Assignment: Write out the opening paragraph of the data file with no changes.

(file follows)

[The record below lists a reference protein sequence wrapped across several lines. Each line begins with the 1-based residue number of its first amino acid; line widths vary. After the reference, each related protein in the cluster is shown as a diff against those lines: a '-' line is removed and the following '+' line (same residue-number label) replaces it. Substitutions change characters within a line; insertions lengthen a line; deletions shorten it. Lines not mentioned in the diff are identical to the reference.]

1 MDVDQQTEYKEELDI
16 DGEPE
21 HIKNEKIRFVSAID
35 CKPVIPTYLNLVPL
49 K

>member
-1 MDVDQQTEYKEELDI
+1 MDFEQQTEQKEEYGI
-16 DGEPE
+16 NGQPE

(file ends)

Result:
[The record below lists a reference protein sequence wrapped across several lines. Each line begins with the 1-based residue number of its first amino acid; line widths vary. After the reference, each related protein in the cluster is shown as a diff against those lines: a '-' line is removed and the following '+' line (same residue-number label) replaces it. Substitutions change characters within a line; insertions lengthen a line; deletions shorten it. Lines not mentioned in the diff are identical to the reference.]